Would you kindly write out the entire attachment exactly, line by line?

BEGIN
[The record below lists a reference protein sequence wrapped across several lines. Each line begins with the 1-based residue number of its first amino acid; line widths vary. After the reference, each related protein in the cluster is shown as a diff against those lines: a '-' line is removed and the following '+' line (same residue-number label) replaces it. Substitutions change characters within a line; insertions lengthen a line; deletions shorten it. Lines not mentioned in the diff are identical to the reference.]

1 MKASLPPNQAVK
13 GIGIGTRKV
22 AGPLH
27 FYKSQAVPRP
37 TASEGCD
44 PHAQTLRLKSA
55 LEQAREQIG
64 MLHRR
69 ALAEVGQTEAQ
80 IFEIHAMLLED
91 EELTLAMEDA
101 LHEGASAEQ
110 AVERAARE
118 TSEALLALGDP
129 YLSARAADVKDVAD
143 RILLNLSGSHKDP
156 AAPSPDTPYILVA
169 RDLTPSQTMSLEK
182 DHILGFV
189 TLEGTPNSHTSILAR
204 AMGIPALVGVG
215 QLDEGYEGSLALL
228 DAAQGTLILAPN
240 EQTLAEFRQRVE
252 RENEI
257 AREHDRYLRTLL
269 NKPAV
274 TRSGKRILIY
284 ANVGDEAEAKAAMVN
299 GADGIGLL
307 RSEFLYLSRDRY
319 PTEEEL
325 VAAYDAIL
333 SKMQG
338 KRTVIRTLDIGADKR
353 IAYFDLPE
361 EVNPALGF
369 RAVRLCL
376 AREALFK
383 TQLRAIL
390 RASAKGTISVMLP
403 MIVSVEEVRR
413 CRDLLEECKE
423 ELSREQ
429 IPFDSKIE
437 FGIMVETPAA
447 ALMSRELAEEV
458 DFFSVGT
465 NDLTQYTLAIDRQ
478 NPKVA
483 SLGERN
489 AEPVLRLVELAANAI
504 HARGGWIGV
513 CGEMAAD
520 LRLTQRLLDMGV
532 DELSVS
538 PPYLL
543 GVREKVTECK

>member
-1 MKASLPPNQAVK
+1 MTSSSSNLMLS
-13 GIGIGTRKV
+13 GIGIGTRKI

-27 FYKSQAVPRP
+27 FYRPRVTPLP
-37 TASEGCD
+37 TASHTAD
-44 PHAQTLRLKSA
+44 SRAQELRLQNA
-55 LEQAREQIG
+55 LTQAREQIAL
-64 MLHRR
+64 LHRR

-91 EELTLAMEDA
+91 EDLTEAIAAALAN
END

[The record below lists a reference protein sequence wrapped across several lines. Each line begins with the 1-based residue number of its first amino acid; line widths vary. After the reference, each related protein in the cluster is shown as a diff against those lines: a '-' line is removed and the following '+' line (same residue-number label) replaces it. Substitutions change characters within a line; insertions lengthen a line; deletions shorten it. Lines not mentioned in the diff are identical to the reference.]

1 MKASLPPNQAVK
13 GIGIGTRKV
22 AGPLH
27 FYKSQAVPRP
37 TASEGCD
44 PHAQTLRLKSA
55 LEQAREQIG
64 MLHRR
69 ALAEVGQTEAQ
80 IFEIHAMLLED
91 EELTLAMEDA
101 LHEGASAEQ
110 AVERAARE
118 TSEALLALGDP
129 YLSARAADVKDVAD
143 RILLNLSGSHKDP
156 AAPSPDTPYILVA
169 RDLTPSQTMSLEK
182 DHILGFV
189 TLEGTPNSHTSILAR
204 AMGIPALVGVG
215 QLDEGYEGSLALL
228 DAAQGTLILAPN
240 EQTLAEFRQRVE
252 RENEI
257 AREHDRYLRTLL
269 NKPAV
274 TRSGKRILIY
284 ANVGDEAEAKAAMVN
299 GADGIGLL
307 RSEFLYLSRDRY
319 PTEEEL
325 VAAYDAIL
333 SKMQG
338 KRTVIRTLDIGADKR
353 IAYFDLPE
361 EVNPALGF
369 RAVRLCL
376 AREALFK
383 TQLRAIL
390 RASAKGTISVMLP
403 MIVSVEEVRR
413 CRDLLEECKE
423 ELSREQ
429 IPFDSKIE
437 FGIMVETPAA
447 ALMSRELAEEV
458 DFFSVGT
465 NDLTQYTLAIDRQ
478 NPKVA
483 SLGERN
489 AEPVLRLVELAANAI
504 HARGGWIGV
513 CGEMAAD
520 LRLTQRLLDMGV
532 DELSVS
538 PPYLL
543 GVREKVTECK

>member
-1 MKASLPPNQAVK
+1 MTSSSSNLMLS
-13 GIGIGTRKV
+13 GIGIGTRKI

-27 FYKSQAVPRP
+27 FYRPRVTPLP
-37 TASEGCD
+37 TASHTAD
-44 PHAQTLRLKSA
+44 SRAQELRLQNA
-55 LEQAREQIG
+55 LTQAREQIAL
-64 MLHRR
+64 LHRR

-91 EELTLAMEDA
+91 EDLTEAIAAALAN